The biggest weapons the people of Syria use are their lives and their voices. They can be heard everywhere chanting “one hand” which signifies all faiths. They also chant “Allahu Akbar”, but there is a common misunderstanding that this is only for Muslims but the translation, “God is great”, is also used by other faiths. They are now also chanting “the regime must be toppled”. This is a reaction to the brutal way the regime has responded to the peoples cries for freedom.

On the question of whether sectarian civil war is a danger, I can quote from a letter sent to me by one of the demonstrators:

“Dear Ali, I would like to answer this question, being that I am from the Alawi sect. The drive for the revolution is the thirst for freedom. The drive for the revolution is the inhumane oppression towards the Syrian people by the regime which has used heavy military force against unarmed people who have come out to ask for legitimate rights. The revolution includes people across the board, including the Alawi sect from which myself and the president come from.

“The reason why there are more Sunni protesters is due to the fact that the Sunni sect makes up the greater part of the Syrian community. There have been allegations that this is a religious revolution due to the fact that the demonstrations start at Mosques after prayers, especially on Friday. The explanation for this is simple; the regime prohibits and suppresses gatherings. The only gathering that they cannot stop is that of people going to pray. As a matter of fact, Christians have joined demonstrators after prayers outside the Mosques. This revolution includes all decent and honest Syrians across all sects and races against a murderous regime. The regime has tried to spread ethnic hatred as this helps the regime's cause.

“For many years, all religions and sects have lived close to each other without any problems. I was brought up in Damascus and never experienced any issue with regards to my sect or religion. It is true that many of these criminals in the regime are Alawi, but many collaborators and beneficiaries are from across the board including Sunnis and Christians. Many Alawi are decent citizens who do not agree with what the regime is doing. A lot of them are poor and many are fearful and therefore remain silent. The regime's attempts to create an ethnic war have not succeeded so far and we have to be alert to this and fight such a conflict as much as possible as this would only help these criminals in power.”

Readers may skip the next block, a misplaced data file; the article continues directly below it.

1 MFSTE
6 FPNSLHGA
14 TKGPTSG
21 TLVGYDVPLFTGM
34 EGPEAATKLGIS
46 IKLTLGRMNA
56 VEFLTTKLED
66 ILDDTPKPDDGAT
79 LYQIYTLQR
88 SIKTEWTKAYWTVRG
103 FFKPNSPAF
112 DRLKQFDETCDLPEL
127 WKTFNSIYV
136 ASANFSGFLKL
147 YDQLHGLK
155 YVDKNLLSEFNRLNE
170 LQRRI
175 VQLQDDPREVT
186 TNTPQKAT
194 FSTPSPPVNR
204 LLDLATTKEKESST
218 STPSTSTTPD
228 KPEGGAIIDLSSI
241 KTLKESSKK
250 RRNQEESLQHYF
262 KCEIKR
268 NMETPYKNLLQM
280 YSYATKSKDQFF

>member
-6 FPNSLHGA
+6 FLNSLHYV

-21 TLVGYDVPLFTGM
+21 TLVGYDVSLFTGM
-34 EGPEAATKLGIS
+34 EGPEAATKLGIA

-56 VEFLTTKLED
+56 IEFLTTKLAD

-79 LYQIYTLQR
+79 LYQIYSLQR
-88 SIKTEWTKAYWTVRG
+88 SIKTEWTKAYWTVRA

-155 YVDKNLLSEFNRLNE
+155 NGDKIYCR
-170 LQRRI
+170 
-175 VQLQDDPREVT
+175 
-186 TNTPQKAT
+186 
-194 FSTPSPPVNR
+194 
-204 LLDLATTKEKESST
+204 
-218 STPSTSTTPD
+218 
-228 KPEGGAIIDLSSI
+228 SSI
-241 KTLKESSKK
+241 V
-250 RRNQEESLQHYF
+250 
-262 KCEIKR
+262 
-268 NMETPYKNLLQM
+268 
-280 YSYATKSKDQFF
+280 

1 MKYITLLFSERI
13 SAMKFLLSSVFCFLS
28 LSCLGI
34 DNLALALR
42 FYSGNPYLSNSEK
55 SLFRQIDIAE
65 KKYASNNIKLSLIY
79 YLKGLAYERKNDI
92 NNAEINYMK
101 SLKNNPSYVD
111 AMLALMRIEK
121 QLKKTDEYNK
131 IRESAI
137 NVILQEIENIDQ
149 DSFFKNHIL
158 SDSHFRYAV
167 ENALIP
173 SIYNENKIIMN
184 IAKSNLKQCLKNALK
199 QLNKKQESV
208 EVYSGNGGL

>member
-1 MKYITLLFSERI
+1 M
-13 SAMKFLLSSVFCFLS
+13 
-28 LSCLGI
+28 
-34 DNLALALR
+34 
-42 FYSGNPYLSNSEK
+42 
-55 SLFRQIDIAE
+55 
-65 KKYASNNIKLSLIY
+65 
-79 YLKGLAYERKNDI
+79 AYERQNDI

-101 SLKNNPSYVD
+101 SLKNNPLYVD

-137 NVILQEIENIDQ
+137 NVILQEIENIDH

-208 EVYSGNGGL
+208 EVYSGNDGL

To support the Syrian revolution, activists in the UK can raise awareness, write to your MPs and MEPs, and come along to demonstrations in the UK and show their support directly. There are many Facebook pages to join where they can leave messages in support of the people of Syria. Activists can campaign for boycotts of companies that are still trading with Syria (a list of which can be easily found). Activists can demand the expulsion of the Syrian ambassador and other diplomats. They can sign petitions and attend fundraising events. They can demand that the UN pressures the Syrian regime into giving access to The Red Cresent.

I would ask all people to try and find out for themselves the real situation in Syria as I am very confident that when people research what is happening there they will be horrified. There are woman, children and men being arrested, murdered, kidnapped and raped in Syria on a daily basis. The evidence is most certainly out there; I would ask that they seek this knowledge by themselves and decide what they believe to be the truth.